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Vomit Fest 2014 (A Follow Up to My Previous Post)

In my previous post I made a statement that the homosexual agenda is being shoved down our throats through the media.  I referred to the Michael Sam debacle as a clear example of this.  I used the image of my son shoving something down his throat and then throwing up as an illustration of how this whole situation makes me feel.

In response to my blog, I was told that the vomit illustration was childish.

That may be true, but I personally think that the illustration would more accurately be labeled as honest.  (It seems a bit ironic that people would admire Michael Sam for his honesty, but disapprove of me for mine.)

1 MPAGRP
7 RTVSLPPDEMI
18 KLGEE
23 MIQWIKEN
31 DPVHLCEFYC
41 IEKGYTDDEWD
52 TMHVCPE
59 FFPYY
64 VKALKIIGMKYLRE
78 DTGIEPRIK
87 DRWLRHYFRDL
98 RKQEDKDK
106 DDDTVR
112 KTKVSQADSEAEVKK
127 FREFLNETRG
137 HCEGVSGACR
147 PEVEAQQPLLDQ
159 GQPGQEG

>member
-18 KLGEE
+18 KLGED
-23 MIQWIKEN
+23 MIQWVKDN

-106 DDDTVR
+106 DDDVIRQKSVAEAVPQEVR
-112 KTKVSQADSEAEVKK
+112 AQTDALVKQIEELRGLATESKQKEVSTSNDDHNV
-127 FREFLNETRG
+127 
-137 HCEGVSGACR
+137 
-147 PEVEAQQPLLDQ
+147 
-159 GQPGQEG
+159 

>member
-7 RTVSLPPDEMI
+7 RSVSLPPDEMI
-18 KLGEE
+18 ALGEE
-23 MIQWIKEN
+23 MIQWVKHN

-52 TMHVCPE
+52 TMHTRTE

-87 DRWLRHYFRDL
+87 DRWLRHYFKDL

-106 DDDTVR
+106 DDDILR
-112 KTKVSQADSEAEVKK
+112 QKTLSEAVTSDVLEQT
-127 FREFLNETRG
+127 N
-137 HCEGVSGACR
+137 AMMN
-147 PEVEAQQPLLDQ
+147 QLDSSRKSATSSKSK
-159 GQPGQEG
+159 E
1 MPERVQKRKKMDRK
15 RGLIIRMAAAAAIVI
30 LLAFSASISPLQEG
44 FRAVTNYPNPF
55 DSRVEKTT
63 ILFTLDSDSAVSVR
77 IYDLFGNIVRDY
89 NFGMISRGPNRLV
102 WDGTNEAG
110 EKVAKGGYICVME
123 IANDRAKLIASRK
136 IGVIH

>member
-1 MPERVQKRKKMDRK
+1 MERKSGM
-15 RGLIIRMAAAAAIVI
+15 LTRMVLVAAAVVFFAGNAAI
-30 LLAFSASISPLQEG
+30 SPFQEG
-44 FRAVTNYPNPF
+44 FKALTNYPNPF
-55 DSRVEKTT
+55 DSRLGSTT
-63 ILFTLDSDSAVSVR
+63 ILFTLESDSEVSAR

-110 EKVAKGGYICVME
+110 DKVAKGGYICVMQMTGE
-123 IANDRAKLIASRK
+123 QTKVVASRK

Speaking of irony, I also find it ironic that since writing my previous post, my family has literally been throwing up around the clock.  No joke.  I’m not sure if it is a virus or food poisoning, but it has been Vomit Fest 2014 in the Polen household since yesterday. I’ll spare you most of the gory details, but the whole situation has actually caused me to think more deeply on the subject from my previous post, and I wanted to follow-up with a slightly different look at the subject of homosexuality.

Please bare with me, as I’m sure some will find it offensive that I will be comparing the sin of homosexuality (or any sin, really) with vomit, but I hope some will find it a helpful comparison -especially in terms of our response as followers of Christ.

Vomit Is Gross